Is Every Film Ever Made Becoming a TV Series This Year? Yikes!

Time now for all of us to get up to date so we can properly castigate one of the absolutely dumbest trends in current TV programming:

Devils-Advocate

by Oliver Lyttleton

Network TV is reaching the point of critical mass similar to the one that shook the music industry a few years ago: a crucible of absolute, sheer panic. Ratings plummet every year, very few shows work or connect on a big level, and even the biggest flagship series are watching their ratings matched or superseded by upstarts from cable TV and streaming services. The result is that executives are floundering desperately, and the next development season indicates that extant hysteria, with a slew of projects that aim to translate brand-name movies to TV.

The latest baffling announcement (via The Hollywood Reporter) is a TV series version of Gregory Holbit‘s 2000 sci-fi drama “Frequency” will be developed for some reason.  And with that project being revealed in the last couple of days, we thought it was a good excuse to round up all the similar productions in development; it’s an insanely long list that indicates a desire to take (semi-well-known) name properties that worked on the big screen and mine those ideas for long form narrative storytelling. At first, some of the ideas felt inspired; some of these basic movie ideas could flourish in a setting that can marinate on character and a slow build. But it’s starting to feel like the blind leading the blind, with execs simply trying to mimic what everyone else is doing. The TV process being what it is, it’s likely that a majority of these won’t make it to series (or even to the pilot stage), but it’s a pretty good indication of the creative bankruptcy that’s sinking the networks right now. Take a look below, let us know what you’re most dreading in the comments.

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Love & Money Dept – TV Writing Deals for 11/20/14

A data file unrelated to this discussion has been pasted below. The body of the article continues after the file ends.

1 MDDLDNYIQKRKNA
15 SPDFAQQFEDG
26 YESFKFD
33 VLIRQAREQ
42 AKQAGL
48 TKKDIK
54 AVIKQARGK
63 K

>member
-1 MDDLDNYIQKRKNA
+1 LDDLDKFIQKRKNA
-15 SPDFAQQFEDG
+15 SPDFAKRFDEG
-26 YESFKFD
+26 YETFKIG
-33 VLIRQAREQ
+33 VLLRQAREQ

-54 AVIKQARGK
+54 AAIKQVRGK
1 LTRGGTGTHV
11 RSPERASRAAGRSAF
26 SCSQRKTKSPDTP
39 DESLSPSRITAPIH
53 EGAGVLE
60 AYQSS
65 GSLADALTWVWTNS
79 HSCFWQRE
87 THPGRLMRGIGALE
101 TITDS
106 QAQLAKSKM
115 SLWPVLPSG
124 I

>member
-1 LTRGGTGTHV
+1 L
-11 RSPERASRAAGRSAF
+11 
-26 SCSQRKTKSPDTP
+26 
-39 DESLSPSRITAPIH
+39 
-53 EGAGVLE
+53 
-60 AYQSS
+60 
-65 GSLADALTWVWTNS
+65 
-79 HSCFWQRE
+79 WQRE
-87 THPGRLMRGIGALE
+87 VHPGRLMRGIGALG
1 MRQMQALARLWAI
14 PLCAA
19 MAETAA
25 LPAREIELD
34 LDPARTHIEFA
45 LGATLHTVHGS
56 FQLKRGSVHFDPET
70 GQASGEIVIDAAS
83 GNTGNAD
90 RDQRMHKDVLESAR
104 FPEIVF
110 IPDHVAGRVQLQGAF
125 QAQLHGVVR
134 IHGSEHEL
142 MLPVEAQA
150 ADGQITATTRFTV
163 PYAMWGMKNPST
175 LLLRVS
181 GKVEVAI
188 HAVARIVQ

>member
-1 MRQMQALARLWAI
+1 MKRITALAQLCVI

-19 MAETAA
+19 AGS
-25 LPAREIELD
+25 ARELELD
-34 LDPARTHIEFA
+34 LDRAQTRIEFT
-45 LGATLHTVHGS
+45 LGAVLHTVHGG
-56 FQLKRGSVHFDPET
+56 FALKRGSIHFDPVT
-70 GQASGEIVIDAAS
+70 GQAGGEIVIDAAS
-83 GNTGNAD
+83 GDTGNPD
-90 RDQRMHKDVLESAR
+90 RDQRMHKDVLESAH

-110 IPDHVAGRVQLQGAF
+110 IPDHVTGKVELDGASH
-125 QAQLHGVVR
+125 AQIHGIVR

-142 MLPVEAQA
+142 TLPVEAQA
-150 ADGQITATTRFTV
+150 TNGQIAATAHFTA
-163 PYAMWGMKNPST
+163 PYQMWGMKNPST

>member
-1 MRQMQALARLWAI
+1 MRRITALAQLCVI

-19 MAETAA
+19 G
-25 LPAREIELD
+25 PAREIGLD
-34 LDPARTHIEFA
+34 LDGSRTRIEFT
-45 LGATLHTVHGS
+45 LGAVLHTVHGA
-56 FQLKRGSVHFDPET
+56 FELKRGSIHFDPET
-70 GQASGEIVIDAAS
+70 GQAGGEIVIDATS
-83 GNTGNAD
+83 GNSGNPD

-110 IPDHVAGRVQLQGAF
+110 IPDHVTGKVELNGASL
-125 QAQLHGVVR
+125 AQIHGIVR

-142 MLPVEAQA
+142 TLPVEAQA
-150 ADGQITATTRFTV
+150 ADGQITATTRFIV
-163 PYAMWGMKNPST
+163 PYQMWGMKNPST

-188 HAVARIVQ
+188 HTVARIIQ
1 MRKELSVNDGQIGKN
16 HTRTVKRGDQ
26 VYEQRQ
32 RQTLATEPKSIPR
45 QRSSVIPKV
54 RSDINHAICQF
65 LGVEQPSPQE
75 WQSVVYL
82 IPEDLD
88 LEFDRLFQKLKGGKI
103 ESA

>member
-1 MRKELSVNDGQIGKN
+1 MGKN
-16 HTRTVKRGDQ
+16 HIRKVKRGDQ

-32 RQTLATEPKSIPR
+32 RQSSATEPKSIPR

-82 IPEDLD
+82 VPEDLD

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Latest News About Writers Who Are Doing Better Than We Are
by munchman

  • Corinne Brinkerhoff (THE GOOD WIFE) is developing a creepy CBS drama about “a prominent Boston family who…struggles to redefine itself” while under suspicion that one of its members is a murderer. (Wow, the spirit of Shonda Rimes is everywhere, no? Where do they find these clones?)
  • Joe Caren (playwright and TV newbie) is writing a Fox drama series called The SYSTEM, about an ensemble of 20-somethings trying to survive their dealings with the criminal justice system. (Did I ever tell you guys about my close call with the criminal justice system? For reals. I was thisclose to a part as a “funny D.A.’s assistant” on LAW & ORDER back in my even younger youth. But then somebody saw my attempt at stand-up and they knew I was all wrong for the funny part. Sigh….)
  • Ali Wentworth & Jackie Clarke (stand-ups, the both of them) are writing the pilot for a semi-autobiographical comedy series based on Ali (cuz nobody knows Jackie or cares about his life, I reluctantly suppose.)
  • Chris Levinson (LAW & ORDER) has a new overall deal with Fox TV. (Which this particular munchacho figures must be exciting as all hell for her, but man does it bum me out. Cuz Chris hates me, you see, since that time when I…oh, right, TMI. You’ll have to wait for my autobiographical comedy series, gang. Wonder if I can get Jackie Clarke to co-write. I hear he’s hot right now.)

That’s it for now. Write in and tell munchilito what you’ve sold today. TVWriter™ can’t wait to brag to all your friends. (And, more importantly, enemies. Hehehe….)

Love & Money Dept – TV Writing Deals for 11/19/14

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Latest News About Writers Who Are Doing Better Than We Are
by munchman

  • Ingrid Escajeda (JUSTIFIED) is writing an unnamed Fox series pilot about a Texas prosecutor. (Except that in yer munchman’s humble opinion, somebody’s got this all wrong cuz the press release is saying that the aforementioned prosecutor is the good guy? Does nobody in TV keep up with the news?)